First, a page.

THE LAST WORD

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THE LAST WORD

 

JOSEPH JAMES KINCAID 1933-2016

 

It is not easy to explain my situation to my friends and family but I’m going to try. We were married forty-five years. We have two grown children who have their own families. In our seven-year struggle with cancer, we tried everything the doctors recommended, nothing turned the tide for us. So one of the last things my husband wanted to do was to make his final arrangements. It was something he could do for me. He insisted that he would make sure that burying him would not leave me in debt.

 

Imagine, if you can, calling the funeral home and making an appointment for my husband to talk to someone about having his ashes put in an oatmeal box. His thinking was that then I could use a posthole digger to make a round hole and bury him in the back yard. Never underestimate the professionalism of the people who help us bury our loved ones. The man I dealt with never missed a beat when I asked:

“Can you come and talk to my husband about being buried in an oatmeal box?”

“Yes mam, would three o’clock work for him?”

 

While Joe, who was lucid and calm explained his wishes, the man was kind, courteous, and attentive wondering, I’m sure, about whether this was a joke. My husband was a language professor, he taught for forty-one years, his post retirement job was working in the big box store deli as ‘Joe, the Deliman.’ Joe insisted that no obituary notice be posted, so I’m posting this to my facebook page and website instead.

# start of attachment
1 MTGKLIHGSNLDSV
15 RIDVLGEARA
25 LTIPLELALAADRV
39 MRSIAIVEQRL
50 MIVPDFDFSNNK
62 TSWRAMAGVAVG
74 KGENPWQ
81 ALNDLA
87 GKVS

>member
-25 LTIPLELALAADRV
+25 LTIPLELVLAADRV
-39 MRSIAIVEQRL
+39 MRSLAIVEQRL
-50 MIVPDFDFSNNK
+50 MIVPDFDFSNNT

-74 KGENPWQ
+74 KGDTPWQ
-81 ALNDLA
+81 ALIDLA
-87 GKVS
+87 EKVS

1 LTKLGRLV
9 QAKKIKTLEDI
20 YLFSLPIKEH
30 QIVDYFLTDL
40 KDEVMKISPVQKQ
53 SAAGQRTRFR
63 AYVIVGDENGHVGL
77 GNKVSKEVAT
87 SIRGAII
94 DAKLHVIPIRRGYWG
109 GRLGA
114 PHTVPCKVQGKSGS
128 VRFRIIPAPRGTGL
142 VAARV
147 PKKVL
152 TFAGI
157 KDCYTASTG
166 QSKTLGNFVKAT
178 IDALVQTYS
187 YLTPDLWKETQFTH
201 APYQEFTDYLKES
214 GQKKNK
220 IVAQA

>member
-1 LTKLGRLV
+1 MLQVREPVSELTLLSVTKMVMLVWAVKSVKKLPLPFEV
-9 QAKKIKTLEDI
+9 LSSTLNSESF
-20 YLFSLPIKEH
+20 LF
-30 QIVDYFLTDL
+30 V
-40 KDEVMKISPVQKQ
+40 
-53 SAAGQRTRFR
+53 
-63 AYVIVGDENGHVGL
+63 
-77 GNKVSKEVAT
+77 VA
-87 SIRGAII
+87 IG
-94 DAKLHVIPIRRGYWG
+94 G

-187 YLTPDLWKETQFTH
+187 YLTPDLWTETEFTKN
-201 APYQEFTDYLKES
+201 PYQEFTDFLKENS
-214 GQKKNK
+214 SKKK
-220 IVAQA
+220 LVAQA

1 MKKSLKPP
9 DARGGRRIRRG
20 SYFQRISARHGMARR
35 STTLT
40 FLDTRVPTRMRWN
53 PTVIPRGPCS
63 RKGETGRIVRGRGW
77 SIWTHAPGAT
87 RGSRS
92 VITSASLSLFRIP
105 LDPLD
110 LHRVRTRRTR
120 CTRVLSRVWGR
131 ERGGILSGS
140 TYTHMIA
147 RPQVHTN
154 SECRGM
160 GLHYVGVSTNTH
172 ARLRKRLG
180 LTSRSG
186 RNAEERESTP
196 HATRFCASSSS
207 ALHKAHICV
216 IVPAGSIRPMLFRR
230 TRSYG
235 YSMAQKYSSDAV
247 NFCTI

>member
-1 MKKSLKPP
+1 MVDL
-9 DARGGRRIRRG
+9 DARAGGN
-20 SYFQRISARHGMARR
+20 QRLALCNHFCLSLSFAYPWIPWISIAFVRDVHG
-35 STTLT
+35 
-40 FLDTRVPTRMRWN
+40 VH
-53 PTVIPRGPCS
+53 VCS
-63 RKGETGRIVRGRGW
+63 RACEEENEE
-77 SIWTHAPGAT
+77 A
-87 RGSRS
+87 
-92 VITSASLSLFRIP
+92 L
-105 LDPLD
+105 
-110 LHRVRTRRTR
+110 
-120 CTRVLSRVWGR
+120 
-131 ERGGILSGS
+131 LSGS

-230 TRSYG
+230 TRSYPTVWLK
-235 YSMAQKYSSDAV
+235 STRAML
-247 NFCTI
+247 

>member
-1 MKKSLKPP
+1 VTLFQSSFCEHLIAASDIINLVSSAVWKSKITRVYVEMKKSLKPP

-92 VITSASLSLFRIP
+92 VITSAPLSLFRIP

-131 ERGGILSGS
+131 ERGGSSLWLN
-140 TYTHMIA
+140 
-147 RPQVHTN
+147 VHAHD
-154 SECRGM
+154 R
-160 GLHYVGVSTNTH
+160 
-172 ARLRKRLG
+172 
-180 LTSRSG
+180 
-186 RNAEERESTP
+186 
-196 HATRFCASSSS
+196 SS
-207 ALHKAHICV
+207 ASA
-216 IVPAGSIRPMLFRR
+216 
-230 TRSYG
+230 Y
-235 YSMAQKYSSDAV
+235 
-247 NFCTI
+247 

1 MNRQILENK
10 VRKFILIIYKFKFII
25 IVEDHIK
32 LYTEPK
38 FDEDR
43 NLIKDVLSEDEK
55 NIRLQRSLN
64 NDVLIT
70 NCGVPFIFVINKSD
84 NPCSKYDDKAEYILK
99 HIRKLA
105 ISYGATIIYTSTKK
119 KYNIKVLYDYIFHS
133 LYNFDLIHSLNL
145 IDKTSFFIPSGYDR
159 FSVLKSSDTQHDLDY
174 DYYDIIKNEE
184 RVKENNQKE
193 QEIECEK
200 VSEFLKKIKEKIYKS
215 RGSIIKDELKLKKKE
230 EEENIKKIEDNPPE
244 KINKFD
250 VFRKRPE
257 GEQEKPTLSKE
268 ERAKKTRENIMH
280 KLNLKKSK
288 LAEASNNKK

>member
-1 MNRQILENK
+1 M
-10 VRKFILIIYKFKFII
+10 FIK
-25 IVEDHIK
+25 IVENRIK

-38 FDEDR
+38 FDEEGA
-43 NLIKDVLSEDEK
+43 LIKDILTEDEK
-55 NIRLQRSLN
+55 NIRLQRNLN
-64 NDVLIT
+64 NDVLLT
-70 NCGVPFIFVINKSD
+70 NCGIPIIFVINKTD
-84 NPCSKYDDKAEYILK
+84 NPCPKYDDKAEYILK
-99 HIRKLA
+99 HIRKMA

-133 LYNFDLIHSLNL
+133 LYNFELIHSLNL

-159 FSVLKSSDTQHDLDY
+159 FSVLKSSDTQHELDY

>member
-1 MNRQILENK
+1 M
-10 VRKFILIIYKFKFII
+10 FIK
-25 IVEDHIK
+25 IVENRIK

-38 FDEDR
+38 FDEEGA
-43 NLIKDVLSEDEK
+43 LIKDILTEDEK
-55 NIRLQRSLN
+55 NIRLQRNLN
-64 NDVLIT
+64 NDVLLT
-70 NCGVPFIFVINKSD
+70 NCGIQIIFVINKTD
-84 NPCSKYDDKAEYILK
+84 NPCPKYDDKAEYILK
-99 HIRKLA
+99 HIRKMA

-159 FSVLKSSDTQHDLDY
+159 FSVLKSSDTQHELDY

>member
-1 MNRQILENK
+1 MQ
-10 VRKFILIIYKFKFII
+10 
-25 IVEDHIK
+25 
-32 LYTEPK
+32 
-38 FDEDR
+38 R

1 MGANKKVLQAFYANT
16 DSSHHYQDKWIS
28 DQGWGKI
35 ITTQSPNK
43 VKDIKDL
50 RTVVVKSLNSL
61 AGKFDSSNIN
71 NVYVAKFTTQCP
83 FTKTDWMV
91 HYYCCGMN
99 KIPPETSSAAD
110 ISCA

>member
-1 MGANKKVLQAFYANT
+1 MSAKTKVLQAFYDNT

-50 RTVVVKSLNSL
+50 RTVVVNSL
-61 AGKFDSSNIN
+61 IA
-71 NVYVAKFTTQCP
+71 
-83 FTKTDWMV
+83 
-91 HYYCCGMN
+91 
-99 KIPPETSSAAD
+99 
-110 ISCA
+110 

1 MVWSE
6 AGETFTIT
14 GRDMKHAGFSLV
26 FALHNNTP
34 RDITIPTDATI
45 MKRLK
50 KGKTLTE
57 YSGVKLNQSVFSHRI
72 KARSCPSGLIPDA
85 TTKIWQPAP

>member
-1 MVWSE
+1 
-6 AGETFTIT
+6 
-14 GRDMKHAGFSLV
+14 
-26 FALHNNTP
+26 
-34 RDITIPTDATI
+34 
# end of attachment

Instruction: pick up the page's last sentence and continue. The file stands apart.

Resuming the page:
When our professional heard this and after he reassured my daughter and son that their father’s ashes could be spread around trees at a location to be decided later, he suggested we go by the deli and pick up a meat tray and have a picnic. We pick up his ashes in something fun, like an ice cream container. So there you have it. At a time, in the future, when I can get everyone together, we will have a memorial picnic and scatter his ashes. Joe was delighted with this scenario. My family was satisfied that this is what dad wanted, so we will proceed.

 

There will be some kind of memorial after we gather our wits. My husband had the gift of languages, a wicked sense of humor, an excellent sense of justice, and was the kindest and most loving man you could meet. The Lord after lending him to us for eighty-three years has taken him back.

About Mary T Kincaid

Writer of fiction and non-fiction for children of all ages. Love the mental age where the rules of logic are suspended and there is a willingness to enter the story world no matter what your physical age.

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